• One annoying suggestion voiced in the article: Find ways to make AIs mimic human ethical standards. Don’t do that! Cripes, haven’t human ethical wars taught us that much at least? Such an approach is arrogant at best, blindered in its unfolding, and impossible in the end.

Nothing about human ethical standards is “immutable,” as suggested by some in the article, or even shared by all of humanity. We each form our own assumption of “the good” – and to whom it should apply. Philosophy lays out a wide range of alternatives, but no answers. The major hope for AIs is that they can avoid such distracting crap.

• In the end, there’s no way to predict, even in the broadest terms, where the development of artificial intelligence will take us – or the wider realm of existence. Rather than wasting our time trying to maim the genie that’s already out of its bottle, maybe we should be asking this new intelligence, as it progresses, how (or if) we can work together. And we should make sure they develop a sense of humor.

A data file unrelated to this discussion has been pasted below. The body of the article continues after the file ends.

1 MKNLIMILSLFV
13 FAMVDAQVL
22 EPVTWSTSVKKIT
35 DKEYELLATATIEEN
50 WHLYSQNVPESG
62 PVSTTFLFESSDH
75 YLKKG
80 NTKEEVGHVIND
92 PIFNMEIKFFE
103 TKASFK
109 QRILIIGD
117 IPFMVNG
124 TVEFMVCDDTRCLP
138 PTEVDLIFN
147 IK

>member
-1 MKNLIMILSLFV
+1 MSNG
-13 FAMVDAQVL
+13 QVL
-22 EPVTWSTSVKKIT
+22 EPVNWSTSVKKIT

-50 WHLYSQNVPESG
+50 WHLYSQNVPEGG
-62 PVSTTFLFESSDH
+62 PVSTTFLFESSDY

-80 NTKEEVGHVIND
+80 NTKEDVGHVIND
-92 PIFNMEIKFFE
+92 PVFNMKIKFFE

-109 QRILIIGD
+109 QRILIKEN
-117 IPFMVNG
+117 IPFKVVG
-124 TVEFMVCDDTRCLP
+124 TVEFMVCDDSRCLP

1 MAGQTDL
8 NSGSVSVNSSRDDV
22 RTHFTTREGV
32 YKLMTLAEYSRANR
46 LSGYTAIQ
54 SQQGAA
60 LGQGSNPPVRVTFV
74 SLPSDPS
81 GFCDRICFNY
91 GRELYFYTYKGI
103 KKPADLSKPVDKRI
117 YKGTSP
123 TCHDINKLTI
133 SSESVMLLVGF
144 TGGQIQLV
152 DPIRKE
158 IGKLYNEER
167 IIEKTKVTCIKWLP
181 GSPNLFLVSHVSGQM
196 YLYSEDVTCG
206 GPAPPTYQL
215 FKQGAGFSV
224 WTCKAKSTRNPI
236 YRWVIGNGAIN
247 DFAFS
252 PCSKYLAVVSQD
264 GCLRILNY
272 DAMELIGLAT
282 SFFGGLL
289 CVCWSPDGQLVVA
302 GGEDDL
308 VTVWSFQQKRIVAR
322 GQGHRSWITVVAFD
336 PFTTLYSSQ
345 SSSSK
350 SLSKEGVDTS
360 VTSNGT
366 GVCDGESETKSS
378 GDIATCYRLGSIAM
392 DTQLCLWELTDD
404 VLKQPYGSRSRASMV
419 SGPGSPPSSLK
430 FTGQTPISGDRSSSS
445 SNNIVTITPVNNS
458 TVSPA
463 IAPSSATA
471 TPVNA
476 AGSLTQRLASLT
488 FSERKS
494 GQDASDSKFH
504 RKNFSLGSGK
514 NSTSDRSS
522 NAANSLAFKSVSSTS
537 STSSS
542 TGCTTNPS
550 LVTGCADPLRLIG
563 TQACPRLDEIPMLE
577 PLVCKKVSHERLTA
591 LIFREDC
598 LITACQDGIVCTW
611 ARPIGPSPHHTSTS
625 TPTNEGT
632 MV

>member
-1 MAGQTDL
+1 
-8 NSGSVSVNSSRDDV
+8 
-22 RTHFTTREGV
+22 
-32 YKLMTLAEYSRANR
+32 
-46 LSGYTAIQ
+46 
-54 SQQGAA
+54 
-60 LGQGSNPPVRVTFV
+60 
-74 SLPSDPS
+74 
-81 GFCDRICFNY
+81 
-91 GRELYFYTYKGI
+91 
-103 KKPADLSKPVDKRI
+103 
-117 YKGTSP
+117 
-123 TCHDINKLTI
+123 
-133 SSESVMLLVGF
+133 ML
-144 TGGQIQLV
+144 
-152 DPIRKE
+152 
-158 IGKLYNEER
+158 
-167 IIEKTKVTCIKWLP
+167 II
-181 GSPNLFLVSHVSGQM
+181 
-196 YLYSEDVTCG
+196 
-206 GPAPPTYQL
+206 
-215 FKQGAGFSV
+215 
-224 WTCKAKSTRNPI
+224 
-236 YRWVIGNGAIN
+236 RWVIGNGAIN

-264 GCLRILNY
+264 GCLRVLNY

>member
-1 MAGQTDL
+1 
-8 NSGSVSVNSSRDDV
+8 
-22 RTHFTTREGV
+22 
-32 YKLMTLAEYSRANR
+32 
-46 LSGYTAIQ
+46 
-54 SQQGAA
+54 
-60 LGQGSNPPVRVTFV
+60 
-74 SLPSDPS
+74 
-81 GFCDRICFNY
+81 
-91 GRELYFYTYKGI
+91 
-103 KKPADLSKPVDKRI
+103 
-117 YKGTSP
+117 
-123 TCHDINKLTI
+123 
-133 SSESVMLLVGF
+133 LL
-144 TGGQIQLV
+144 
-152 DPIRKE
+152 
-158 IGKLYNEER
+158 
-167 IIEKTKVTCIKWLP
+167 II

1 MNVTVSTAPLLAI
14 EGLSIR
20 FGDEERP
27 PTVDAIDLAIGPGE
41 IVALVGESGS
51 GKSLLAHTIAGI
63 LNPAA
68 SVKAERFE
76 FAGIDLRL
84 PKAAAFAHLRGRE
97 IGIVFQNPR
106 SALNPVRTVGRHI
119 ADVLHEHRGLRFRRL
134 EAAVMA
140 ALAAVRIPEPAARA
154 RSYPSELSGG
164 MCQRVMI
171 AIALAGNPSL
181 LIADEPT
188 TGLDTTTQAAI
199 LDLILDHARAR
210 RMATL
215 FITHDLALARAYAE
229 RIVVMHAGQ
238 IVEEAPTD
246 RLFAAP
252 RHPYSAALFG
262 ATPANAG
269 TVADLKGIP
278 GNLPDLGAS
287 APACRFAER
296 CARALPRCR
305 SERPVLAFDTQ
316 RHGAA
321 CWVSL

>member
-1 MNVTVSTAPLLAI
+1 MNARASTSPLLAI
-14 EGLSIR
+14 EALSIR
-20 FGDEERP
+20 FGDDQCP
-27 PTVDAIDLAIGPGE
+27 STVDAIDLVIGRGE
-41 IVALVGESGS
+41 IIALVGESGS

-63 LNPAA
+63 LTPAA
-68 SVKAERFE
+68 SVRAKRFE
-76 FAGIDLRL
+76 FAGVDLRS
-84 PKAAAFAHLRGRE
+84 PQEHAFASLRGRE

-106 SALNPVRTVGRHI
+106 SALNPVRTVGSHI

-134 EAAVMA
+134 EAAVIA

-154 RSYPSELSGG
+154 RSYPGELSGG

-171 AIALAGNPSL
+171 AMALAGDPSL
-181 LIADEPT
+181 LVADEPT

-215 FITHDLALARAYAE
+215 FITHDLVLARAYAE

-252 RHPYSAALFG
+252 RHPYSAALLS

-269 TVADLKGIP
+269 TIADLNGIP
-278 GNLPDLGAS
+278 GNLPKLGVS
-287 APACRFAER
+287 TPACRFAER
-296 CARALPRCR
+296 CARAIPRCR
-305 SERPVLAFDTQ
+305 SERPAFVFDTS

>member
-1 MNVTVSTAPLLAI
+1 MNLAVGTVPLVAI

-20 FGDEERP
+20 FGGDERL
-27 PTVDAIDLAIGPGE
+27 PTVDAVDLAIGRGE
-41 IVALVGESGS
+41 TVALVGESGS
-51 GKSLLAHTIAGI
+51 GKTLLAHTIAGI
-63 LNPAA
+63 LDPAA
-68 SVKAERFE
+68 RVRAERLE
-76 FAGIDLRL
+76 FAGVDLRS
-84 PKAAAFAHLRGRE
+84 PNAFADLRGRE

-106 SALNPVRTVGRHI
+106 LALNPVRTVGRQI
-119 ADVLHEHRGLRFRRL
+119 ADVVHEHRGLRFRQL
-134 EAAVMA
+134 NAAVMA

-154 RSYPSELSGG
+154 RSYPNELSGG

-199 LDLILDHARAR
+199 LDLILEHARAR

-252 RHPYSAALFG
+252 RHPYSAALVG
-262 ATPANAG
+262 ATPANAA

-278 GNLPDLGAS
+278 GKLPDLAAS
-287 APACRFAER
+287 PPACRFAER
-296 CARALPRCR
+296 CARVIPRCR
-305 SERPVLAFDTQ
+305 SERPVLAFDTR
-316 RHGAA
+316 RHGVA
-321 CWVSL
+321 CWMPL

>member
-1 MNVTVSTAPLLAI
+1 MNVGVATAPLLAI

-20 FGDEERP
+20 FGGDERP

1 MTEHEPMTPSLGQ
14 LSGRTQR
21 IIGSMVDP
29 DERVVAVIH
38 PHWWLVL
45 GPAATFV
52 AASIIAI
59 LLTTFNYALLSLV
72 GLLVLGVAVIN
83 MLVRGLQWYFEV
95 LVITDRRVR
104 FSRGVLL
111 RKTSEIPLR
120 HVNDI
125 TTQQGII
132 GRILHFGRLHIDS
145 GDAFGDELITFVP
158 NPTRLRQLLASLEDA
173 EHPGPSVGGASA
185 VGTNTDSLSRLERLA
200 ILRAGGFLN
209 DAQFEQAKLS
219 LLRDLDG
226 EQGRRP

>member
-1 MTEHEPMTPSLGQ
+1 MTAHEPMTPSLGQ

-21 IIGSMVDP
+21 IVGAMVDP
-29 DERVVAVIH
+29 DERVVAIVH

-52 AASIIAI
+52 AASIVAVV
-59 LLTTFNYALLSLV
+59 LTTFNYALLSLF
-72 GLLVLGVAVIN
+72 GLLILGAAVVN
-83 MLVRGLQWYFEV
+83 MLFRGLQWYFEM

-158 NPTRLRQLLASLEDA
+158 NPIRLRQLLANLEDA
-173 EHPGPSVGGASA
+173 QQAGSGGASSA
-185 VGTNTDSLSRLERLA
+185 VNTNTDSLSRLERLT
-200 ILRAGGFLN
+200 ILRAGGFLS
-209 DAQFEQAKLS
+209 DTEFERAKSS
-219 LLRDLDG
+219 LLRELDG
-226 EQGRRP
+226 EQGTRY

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Puzzlements and Contradictions

Amazon grace, how beastly though art…

Linda and I order a startling amount of crap from Amazon, which, in its treatment of employees, is a shitful, outrageous, egregious company.

So why do we do it?

• We live 50 miles from anywhere with a major stores, so buying an item even slightly unusual means a 100-mile, 2-hour round trip. Some of our friends seem to love these rambles – and the roads are gorgeous – but I find spending a couple hours just putt-putting to buy something a mild form of torture. I could be splitting more firewood, or eating toast, or sleeping. Or I might even shake off my lethargy and write something. Like this. (Hey, c’mon, wake up!)

• Burning 4-5 gallons of gas driving 100 miles spews way more pollution that having our little box tucked in with a few hundred others on the way to the post office.

• Amazon gives us free shipping and a 5% rebate on our treasured credit card. Oh, what lovely people!

• They ship damned fast.